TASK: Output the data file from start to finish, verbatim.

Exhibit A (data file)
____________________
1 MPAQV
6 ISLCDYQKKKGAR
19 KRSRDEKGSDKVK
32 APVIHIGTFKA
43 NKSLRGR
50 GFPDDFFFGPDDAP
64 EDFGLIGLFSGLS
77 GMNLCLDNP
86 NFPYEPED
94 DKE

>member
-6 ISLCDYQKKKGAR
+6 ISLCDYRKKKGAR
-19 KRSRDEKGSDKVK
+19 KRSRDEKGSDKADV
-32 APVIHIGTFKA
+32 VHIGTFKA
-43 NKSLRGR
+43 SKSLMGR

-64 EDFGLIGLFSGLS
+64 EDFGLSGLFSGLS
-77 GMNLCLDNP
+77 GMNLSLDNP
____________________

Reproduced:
1 MPAQV
6 ISLCDYQKKKGAR
19 KRSRDEKGSDKVK
32 APVIHIGTFKA
43 NKSLRGR
50 GFPDDFFFGPDDAP
64 EDFGLIGLFSGLS
77 GMNLCLDNP
86 NFPYEPED
94 DKE

>member
-6 ISLCDYQKKKGAR
+6 ISLCDYRKKKGAR
-19 KRSRDEKGSDKVK
+19 KRSRDEKGSDKADV
-32 APVIHIGTFKA
+32 VHIGTFKA
-43 NKSLRGR
+43 SKSLMGR

-64 EDFGLIGLFSGLS
+64 EDFGLSGLFSGLS
-77 GMNLCLDNP
+77 GMNLSLDNP